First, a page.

Is Birch good for spoon carving?

Is Birch good for spoon carving

When it comes to carving all woods can be carved. The question is therefore how much easy or difficult each particular one is. In the case of spoon carving, there are more feats that will interest a spoon carver that goes beyond how easy or hard a wood is to carve.

In this article, we take a closer look at birch wood. Is Birch good for spoon carving? Read on!

Birch Wood

Birch Wood

Botanical Name: Betula papyrifera

Paper birch is a tough, heavy wood, although it is softer than other birches. Native Americans used its bark to fashion wigwams and canoes, so many still refer to it as “canoe birch.” The wood possesses an attractive figure and is sometimes sliced into decorative veneers.

  • Other Names: White birch, sweet birch, American birch.
  • Sources: Canada, U.S.A.
  • Characteristics: Straight grain; fine texture; wide, creamy white sapwood; pale-brown heartwood.
  • Uses: Turning for domestic utensils, dowels, toothpicks, spools, bobbins, hoops and toys, plywood, and decorative veneers.
  • Workability: Generally good; moderate dulling of cutters; unusual curly grain may pick up in planing; 
  • good bending properties.
  • Finishing: Accepts finishes nicely.
  • Weight: 39 Ib./cu. ft.
  • Price: Inexpensive.

Is Birch good for spoon carving?

Woods for carving spoons should be hard, fairly dense, and close-grained. Birch is an excellent wood for carving spoons and ladles.

Birch is soft to medium hard and very durable wood. Carving it green is a favorite for many spoon carvers. Its cross-grained nature gives the spoon a shiny finish.

Some species of birch like the Masur can be quite challenging to carve once they dry. This is due to the cross-grain that becomes very challenging to handle with a knife.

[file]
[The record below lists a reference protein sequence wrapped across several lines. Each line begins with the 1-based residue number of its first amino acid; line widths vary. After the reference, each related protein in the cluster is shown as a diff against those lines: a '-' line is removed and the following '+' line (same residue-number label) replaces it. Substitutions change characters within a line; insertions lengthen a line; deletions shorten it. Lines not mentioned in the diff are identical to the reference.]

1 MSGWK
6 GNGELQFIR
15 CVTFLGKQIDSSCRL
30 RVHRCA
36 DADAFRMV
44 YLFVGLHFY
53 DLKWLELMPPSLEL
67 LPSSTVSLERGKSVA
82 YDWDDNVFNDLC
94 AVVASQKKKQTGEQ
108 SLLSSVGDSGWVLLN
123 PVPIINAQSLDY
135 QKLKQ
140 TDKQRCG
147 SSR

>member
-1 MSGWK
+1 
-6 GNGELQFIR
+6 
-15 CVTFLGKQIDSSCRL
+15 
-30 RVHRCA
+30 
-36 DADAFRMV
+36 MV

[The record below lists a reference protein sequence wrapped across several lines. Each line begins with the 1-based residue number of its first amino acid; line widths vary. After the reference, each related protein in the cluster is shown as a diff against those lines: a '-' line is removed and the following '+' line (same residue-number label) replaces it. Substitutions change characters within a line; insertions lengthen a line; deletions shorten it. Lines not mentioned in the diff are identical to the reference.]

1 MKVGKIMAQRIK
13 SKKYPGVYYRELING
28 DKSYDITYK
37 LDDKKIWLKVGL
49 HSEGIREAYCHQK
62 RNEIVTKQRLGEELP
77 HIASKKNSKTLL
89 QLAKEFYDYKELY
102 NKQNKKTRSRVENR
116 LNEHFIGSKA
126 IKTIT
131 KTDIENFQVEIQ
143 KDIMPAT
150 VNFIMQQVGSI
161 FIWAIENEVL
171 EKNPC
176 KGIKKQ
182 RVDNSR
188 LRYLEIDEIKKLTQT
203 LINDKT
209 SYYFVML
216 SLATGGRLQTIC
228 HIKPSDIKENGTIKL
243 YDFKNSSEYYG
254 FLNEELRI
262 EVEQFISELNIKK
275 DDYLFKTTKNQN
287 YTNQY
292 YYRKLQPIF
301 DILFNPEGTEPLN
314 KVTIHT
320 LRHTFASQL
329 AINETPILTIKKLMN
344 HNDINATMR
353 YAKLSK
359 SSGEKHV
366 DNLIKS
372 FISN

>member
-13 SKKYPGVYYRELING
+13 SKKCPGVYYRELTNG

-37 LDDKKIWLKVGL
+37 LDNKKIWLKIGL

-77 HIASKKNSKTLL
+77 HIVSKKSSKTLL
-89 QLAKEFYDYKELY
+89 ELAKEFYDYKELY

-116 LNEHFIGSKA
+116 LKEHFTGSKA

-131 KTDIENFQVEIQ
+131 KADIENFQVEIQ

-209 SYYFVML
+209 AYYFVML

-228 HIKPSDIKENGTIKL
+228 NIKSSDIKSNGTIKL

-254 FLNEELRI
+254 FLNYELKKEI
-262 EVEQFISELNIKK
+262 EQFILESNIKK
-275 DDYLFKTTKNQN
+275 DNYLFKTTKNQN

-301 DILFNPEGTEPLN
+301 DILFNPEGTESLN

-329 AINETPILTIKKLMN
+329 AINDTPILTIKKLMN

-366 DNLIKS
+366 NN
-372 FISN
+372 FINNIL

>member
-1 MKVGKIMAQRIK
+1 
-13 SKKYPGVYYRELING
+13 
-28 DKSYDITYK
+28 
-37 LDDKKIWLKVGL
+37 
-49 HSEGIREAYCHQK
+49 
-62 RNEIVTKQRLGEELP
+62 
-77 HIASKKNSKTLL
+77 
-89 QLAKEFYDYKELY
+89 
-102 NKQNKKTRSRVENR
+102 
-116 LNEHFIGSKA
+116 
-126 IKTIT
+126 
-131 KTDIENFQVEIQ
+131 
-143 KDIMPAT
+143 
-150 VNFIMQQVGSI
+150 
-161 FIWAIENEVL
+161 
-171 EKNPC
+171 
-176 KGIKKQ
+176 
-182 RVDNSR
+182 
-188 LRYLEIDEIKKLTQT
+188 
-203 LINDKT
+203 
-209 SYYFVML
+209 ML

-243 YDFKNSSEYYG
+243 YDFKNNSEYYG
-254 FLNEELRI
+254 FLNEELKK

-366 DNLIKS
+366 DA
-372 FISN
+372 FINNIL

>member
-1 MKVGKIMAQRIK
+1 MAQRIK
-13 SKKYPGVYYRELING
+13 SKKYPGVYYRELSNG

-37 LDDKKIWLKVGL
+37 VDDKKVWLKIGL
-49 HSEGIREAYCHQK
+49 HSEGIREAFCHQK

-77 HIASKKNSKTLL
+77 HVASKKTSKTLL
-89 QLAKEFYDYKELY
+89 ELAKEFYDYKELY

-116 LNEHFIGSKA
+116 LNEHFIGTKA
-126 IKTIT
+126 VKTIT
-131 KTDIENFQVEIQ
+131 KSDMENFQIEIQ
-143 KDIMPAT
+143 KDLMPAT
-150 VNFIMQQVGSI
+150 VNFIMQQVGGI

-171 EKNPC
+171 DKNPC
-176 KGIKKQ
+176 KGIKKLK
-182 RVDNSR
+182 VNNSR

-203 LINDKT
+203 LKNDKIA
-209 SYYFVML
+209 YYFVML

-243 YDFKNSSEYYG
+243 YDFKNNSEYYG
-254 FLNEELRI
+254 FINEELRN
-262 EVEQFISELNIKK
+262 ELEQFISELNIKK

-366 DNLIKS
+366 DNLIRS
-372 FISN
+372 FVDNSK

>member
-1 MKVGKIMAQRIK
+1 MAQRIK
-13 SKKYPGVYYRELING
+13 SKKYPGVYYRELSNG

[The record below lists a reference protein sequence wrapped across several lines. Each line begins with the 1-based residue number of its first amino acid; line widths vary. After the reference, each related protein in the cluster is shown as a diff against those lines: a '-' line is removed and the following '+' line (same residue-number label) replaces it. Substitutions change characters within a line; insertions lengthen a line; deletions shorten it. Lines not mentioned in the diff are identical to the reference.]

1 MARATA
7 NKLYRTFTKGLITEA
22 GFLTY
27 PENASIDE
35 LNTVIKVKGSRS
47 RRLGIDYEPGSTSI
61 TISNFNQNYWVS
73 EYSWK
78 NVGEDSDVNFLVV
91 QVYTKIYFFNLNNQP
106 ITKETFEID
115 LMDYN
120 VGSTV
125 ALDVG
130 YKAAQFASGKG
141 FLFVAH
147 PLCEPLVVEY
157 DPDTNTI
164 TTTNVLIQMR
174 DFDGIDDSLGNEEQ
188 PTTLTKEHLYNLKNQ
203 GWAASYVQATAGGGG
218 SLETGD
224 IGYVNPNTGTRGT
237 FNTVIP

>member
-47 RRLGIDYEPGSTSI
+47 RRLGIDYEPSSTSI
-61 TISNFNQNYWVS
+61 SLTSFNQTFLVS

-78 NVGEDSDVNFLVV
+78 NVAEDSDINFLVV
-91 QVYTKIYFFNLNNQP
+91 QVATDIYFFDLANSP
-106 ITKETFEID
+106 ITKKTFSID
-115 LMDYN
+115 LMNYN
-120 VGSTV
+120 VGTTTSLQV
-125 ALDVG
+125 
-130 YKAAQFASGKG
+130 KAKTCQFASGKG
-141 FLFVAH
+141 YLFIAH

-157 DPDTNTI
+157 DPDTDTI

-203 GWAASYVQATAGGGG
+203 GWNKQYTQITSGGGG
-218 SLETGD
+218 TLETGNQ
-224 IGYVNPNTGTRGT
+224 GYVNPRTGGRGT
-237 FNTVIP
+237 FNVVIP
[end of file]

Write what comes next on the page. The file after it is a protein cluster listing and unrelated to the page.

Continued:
To avoid such a problem carve your birch while green. Alternatively, you can soften your dry birch wood using these methods.

Some spoon carving tips with birchwood


If you have the luxury to harvest your own logs it’s best to do so in late fall. This is usually the time of the year when your birch contains the least amount of moisture.

They are relatively dormant between growth periods. Additionally, you have the who;e winter ahead of you for seasoning (if not carving green).

Preventing checks and splits

When your birch is drying it will shrink just like all woods do. It wouldn’t be much trouble if the shrinking happened uniformly but it doesn’t.

The unevenness creates stress. this stress is relieved by checking and splitting. So the trick is to minimize the stress but how do you do this?

Correct sawing

When sawing and splitting round stock do saw down the center of the pith. This will relieve much of the stress that develops internally as the wood dries. once you have done this the blanks can change shape without splitting or checking. hence can be stored in this form.

Split wood into small sections

Small wood blanks are less likely to develop cracks than larger blanks. This is because from the outside in, the smaller the section the more evenly it will dry. This is why the best way to prevent splits and cracks in wood for carving is to rough out the blank while green.

Final thoughts

Birch is a relatively easy wood to carve while green and is also strong and durable. Its cross-grained nature adds to the appeal making it favorite wood to spoon carve. If you have some birch give it a try and see what the wood dictates. Hope the tips i shared here help you not only have confidence to spoon carve birch but also help store future carving batches in good plit=free condition. Happy carving!

Hadwin Fisher

I'm basically a "Hobby Whittler." Everything I make is for Personal use, gifts for others, or other Items for charity auctions or other "Causes" i.e. "Local Hospital" Etc. Some health issues are interfering with me doing any large-scale projects in my workshop at this Present Time. That said I can't stay idle, whittling, and writing about whittling with my Friend ken Read keeps me sane and happy!

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